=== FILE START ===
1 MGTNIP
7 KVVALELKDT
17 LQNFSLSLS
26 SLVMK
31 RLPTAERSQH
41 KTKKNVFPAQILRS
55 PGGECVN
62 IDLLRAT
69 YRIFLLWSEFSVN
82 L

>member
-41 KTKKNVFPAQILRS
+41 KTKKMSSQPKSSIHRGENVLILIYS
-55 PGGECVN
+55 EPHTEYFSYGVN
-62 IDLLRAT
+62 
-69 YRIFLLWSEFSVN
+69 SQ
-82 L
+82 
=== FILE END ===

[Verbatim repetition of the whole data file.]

1 MGTNIP
7 KVVALELKDT
17 LQNFSLSLS
26 SLVMK
31 RLPTAERSQH
41 KTKKNVFPAQILRS
55 PGGECVN
62 IDLLRAT
69 YRIFLLWSEFSVN
82 L

>member
-41 KTKKNVFPAQILRS
+41 KTKKMSSQPKSSIHRGENVLILIYS
-55 PGGECVN
+55 EPHTEYFSYGVN
-62 IDLLRAT
+62 
-69 YRIFLLWSEFSVN
+69 SQ
-82 L
+82 